Donor and recipients should be evaluated for COVID-19 symptoms in addition to testing for SARS-CoV-2 prior to liver transplantation since there is significant false negative rates. Liver transplantation is not recommended if the donor or the recipient tests positive for SARS-CoV-2, has close contact with confirmed COVID-19 case or has traveled to high risk area within last 14 days .
Chest computerized tomography is done in many centers to exclude viral pneumonitis prior to liver transplantation. Potential liver transplant recipients should be informed about risk of nosocomial COVID-19 infection and restriction/prohibition of visitor access during hospital stay. Living donor transplants should be avoided whenever possible. Exposure to SARS COV-2 can be minimized by having backup recipients wait at home and accepting graft with low risk of delayed function.
Transplant surgeons and staff are at increased risk of contracting infection and they should limit travel for organ retrieval and utilize courier services for organ transport. Surgeons and staff should avoid being in the room when patient is either being intubated or extubated whenever possible to reduce risk of contracting the virus [19,20].
Post-liver iransplant patients
Gown/face protection, frequent handwashing, maintaining social distancing should be followed and drainage fluids should be considered contaminated in immediate post-transplant patients. Outpatient in person follow up should be avoided by effective use of telemedicine.
Post-transplant patients should be advised against travel during the pandemic and to work from home whenever possible. Patients and their care givers should be provided with documentation for leave of absence if necessary .
Information available so far does not show increased risk of mortality like other corona virus epidemics (SARS/MERS). Post-transplant patients with COVID-19 have prolonged viral shedding, high viral titers hence likely more infectious [25,26].
Immunosuppression should not be changed or stopped for asymptomatic post-transplant patients without SARS-COV-2 infection. Antimetabolites (mycophenolic acid, mycophenolate mofetil) should be stopped or reduced and calcineurin inhibitor (Cyclosporin, Tacrolimus) can be maintained in post-liver transplant patients with COVID-19 with specialist guidance .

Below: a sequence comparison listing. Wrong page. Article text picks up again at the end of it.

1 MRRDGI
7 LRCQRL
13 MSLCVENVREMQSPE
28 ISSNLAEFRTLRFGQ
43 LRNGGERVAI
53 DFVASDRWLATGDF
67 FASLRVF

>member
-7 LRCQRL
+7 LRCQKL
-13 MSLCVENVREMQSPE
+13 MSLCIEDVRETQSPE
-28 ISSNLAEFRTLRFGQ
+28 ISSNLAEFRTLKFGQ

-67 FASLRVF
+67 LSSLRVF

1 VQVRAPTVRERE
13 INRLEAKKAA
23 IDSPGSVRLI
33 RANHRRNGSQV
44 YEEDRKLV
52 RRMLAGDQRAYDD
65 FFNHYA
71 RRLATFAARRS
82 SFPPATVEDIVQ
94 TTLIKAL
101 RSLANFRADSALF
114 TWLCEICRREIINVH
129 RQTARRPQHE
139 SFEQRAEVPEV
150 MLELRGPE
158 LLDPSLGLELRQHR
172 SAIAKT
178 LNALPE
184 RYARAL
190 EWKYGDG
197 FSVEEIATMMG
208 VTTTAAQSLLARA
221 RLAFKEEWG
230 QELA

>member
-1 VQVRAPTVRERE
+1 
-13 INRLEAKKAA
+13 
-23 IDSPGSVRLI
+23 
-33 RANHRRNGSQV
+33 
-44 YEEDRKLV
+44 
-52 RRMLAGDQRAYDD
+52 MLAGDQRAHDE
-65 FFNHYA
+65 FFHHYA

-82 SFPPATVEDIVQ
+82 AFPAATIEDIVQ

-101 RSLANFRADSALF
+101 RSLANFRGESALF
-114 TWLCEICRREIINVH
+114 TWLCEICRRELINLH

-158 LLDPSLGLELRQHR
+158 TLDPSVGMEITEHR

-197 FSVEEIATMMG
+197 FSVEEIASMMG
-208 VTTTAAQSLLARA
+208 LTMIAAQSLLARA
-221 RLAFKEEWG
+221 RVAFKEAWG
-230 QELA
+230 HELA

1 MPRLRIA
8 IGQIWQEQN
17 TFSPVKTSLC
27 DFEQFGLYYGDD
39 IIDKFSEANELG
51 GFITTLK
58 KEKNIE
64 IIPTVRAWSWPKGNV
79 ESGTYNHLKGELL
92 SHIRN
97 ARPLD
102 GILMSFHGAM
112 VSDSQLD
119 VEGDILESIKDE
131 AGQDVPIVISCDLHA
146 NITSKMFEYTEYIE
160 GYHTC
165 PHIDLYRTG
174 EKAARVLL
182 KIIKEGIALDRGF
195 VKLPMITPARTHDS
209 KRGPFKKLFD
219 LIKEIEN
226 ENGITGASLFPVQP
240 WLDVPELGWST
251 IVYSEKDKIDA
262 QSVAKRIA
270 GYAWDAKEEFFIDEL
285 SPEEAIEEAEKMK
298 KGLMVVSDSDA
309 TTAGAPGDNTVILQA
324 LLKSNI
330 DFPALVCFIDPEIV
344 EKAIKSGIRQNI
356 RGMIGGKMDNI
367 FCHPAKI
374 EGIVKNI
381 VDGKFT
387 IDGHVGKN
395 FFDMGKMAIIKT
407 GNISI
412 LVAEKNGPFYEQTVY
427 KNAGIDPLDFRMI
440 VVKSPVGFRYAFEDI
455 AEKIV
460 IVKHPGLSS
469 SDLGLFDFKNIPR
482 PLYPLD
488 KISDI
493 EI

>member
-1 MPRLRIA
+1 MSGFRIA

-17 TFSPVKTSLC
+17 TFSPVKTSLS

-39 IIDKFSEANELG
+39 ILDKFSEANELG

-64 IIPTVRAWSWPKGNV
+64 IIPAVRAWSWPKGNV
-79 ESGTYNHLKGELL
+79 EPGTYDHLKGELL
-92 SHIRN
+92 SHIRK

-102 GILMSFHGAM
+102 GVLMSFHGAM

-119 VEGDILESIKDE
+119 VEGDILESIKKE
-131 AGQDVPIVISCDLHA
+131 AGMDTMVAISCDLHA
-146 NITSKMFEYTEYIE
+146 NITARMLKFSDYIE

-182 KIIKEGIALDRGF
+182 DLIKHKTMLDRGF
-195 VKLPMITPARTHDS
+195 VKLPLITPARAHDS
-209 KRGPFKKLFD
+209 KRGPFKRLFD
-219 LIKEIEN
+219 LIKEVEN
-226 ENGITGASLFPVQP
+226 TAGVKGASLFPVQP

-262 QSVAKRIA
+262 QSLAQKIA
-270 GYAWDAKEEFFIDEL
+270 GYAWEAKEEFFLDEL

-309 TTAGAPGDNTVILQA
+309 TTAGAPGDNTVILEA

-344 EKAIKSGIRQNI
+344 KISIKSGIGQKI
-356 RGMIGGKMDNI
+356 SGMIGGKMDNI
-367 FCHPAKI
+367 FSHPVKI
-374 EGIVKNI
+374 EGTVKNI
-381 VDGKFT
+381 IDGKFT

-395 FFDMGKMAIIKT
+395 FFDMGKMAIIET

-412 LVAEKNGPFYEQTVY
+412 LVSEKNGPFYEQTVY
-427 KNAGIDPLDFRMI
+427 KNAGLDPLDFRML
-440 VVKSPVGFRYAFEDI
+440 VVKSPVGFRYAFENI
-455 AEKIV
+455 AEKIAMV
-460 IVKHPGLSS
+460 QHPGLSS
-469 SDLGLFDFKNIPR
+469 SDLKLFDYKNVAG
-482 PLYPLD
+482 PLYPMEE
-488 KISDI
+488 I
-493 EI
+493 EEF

Risks of nosocomial infection and mortality should be considered prior to pursuing imaging or procedures (liver biopsy, endoscopic retrograde pancreatography). Several treatment options are being used for management of COVID-19 drug interactions should be considered before treatment initiation. Lopinavir/ritonavir and mammalian target of rapamycin (m-Tor) inhibitors should not be used concurrently because of drug-drug interactions and cyclosporine, tacrolimus levels should be closely monitored.
Hydroxychloroquine ± Azithromycin therapy requires close monitoring of immunosuppressant drug level is required [3,27]. Patients treated with Remdesivir, Tocilizumab, Umifenovir, Favipiravir/Favilavir, Baricitinib, Camostat, Emapalumab, sofosbuvir and convalescent plasma can have minimal elevation of transaminases, liver tests should be closely monitored but medications need not be discontinued.
Impact of SARS-2-COV-2 infection on long term management of hepatology patients
SARS-2-COV-2 pandemic has caused serious disruption in the long-term management of patients with liver disease. It is not only having serious impact on management and overall outcome of patients but is expected to have deep impact on health care systems and providers.
Routine screening for HCC and esophageal varices is being deferred. Delaying screening, elective liver resection, locoregional therapies for HCC is safe in majority of patients but may lead to diagnosis of aggressive HCC at a later stage in about 25% of patients .
Living donor transplants are being cancelled and deceased donor liver transplants are being offered to limited number of patients because of application of stringent prioritization criteria due to possible risk with nosocomial SARS-2-COV2, concern regarding availability of ventilators, blood products, renal replacement therapy etc. This can lead to increased wait list mortality. Angelico R etal. reported 25 % reduction in donor procurement during the first 4 weeks of the pandemic in Italy .
Chronic liver disease patients are at increased risk of physical deconditioning, frailty, decompensation and malnutrition because of reduction in mobility due to social distancing policies, reduced access to mental health care providers, support groups and meal delivery. Relatively easier availability of processed foods and alcohol increase risk of further decompensation. The framework that had been developed for managing patients with chronic liver disease has been disrupted during this pandemic because of issues with routine follow up, screening and missed diagnosis.
The COVID-19 pandemic is expected to result in long term disruption of world economy which may have implications regarding insurance coverage for significant section of the population. Healthcare systems may make up for the financial losses by freezing new hires, postponing new investments, making cuts in staff etc. Adverse patient outcomes because of delayed follow up, postponement of routine screening and treatment procedures along with financial challenges can add serious psychological stress to already overburdened health care providers.
SARS-COV-2 virus infection can affect the liver (Table 1), but it is unclear if it can cause further worsening in patients with previously existing liver disease. However, it has long term implications for patients with liver disease (Table 2) resulting in significant morbidity and mortality.